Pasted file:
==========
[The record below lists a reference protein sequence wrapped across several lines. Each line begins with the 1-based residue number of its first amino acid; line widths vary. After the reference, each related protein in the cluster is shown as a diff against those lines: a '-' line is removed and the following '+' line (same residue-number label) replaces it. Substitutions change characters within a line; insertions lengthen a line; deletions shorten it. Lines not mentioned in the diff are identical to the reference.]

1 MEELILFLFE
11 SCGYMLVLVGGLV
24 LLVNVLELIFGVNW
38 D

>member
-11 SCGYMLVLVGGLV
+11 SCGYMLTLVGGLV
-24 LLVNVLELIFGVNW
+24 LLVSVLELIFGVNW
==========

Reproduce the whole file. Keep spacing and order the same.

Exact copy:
[The record below lists a reference protein sequence wrapped across several lines. Each line begins with the 1-based residue number of its first amino acid; line widths vary. After the reference, each related protein in the cluster is shown as a diff against those lines: a '-' line is removed and the following '+' line (same residue-number label) replaces it. Substitutions change characters within a line; insertions lengthen a line; deletions shorten it. Lines not mentioned in the diff are identical to the reference.]

1 MEELILFLFE
11 SCGYMLVLVGGLV
24 LLVNVLELIFGVNW
38 D

>member
-11 SCGYMLVLVGGLV
+11 SCGYMLTLVGGLV
-24 LLVNVLELIFGVNW
+24 LLVSVLELIFGVNW